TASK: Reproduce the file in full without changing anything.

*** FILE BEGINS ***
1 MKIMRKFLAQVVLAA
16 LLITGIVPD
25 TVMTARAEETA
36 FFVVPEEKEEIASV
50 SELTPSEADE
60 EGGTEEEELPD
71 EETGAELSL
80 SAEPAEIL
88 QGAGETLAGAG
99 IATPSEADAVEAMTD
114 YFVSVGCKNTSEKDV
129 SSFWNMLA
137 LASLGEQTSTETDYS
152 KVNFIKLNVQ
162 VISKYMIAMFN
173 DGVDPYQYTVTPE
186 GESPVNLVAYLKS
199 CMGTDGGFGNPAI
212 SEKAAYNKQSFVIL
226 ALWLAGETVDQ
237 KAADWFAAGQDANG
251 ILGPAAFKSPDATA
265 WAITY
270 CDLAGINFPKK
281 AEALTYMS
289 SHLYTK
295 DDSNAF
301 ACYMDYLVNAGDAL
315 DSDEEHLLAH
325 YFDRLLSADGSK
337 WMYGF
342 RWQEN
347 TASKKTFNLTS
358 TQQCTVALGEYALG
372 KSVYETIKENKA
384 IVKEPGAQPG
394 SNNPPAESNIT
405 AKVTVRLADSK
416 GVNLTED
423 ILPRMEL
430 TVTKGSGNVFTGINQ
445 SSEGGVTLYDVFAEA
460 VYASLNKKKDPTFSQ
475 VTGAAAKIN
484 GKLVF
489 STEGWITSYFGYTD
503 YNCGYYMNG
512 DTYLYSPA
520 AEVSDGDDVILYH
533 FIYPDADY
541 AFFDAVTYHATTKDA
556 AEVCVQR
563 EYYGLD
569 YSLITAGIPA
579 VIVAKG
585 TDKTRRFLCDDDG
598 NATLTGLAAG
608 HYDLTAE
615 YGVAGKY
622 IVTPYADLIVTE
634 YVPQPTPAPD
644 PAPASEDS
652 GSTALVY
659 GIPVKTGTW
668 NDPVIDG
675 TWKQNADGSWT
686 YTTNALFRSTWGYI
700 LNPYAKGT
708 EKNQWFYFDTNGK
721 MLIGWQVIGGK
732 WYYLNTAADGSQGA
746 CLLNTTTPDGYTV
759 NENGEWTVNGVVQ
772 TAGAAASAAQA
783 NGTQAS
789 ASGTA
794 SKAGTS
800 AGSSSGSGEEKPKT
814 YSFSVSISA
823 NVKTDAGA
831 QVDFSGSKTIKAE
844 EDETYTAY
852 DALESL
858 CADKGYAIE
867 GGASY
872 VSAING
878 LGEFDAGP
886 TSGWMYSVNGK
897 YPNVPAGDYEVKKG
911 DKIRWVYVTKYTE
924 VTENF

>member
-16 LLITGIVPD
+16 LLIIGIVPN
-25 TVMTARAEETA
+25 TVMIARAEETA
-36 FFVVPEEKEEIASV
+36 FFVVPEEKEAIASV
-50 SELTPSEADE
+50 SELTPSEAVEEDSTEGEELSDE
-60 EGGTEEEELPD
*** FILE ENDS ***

1 MKIMRKFLAQVVLAA
16 LLITGIVPD
25 TVMTARAEETA
36 FFVVPEEKEEIASV
50 SELTPSEADE
60 EGGTEEEELPD
71 EETGAELSL
80 SAEPAEIL
88 QGAGETLAGAG
99 IATPSEADAVEAMTD
114 YFVSVGCKNTSEKDV
129 SSFWNMLA
137 LASLGEQTSTETDYS
152 KVNFIKLNVQ
162 VISKYMIAMFN
173 DGVDPYQYTVTPE
186 GESPVNLVAYLKS
199 CMGTDGGFGNPAI
212 SEKAAYNKQSFVIL
226 ALWLAGETVDQ
237 KAADWFAAGQDANG
251 ILGPAAFKSPDATA
265 WAITY
270 CDLAGINFPKK
281 AEALTYMS
289 SHLYTK
295 DDSNAF
301 ACYMDYLVNAGDAL
315 DSDEEHLLAH
325 YFDRLLSADGSK
337 WMYGF
342 RWQEN
347 TASKKTFNLTS
358 TQQCTVALGEYALG
372 KSVYETIKENKA
384 IVKEPGAQPG
394 SNNPPAESNIT
405 AKVTVRLADSK
416 GVNLTED
423 ILPRMEL
430 TVTKGSGNVFTGINQ
445 SSEGGVTLYDVFAEA
460 VYASLNKKKDPTFSQ
475 VTGAAAKIN
484 GKLVF
489 STEGWITSYFGYTD
503 YNCGYYMNG
512 DTYLYSPA
520 AEVSDGDDVILYH
533 FIYPDADY
541 AFFDAVTYHATTKDA
556 AEVCVQR
563 EYYGLD
569 YSLITAGIPA
579 VIVAKG
585 TDKTRRFLCDDDG
598 NATLTGLAAG
608 HYDLTAE
615 YGVAGKY
622 IVTPYADLIVTE
634 YVPQPTPAPD
644 PAPASEDS
652 GSTALVY
659 GIPVKTGTW
668 NDPVIDG
675 TWKQNADGSWT
686 YTTNALFRSTWGYI
700 LNPYAKGT
708 EKNQWFYFDTNGK
721 MLIGWQVIGGK
732 WYYLNTAADGSQGA
746 CLLNTTTPDGYTV
759 NENGEWTVNGVVQ
772 TAGAAASAAQA
783 NGTQAS
789 ASGTA
794 SKAGTS
800 AGSSSGSGEEKPKT
814 YSFSVSISA
823 NVKTDAGA
831 QVDFSGSKTIKAE
844 EDETYTAY
852 DALESL
858 CADKGYAIE
867 GGASY
872 VSAING
878 LGEFDAGP
886 TSGWMYSVNGK
897 YPNVPAGDYEVKKG
911 DKIRWVYVTKYTE
924 VTENF

>member
-16 LLITGIVPD
+16 LLIIGIVPN
-25 TVMTARAEETA
+25 TVMIARAEETA
-36 FFVVPEEKEEIASV
+36 FFVVPEEKEAIASV
-50 SELTPSEADE
+50 SELTPSEAVEEDSTEGEELSDE
-60 EGGTEEEELPD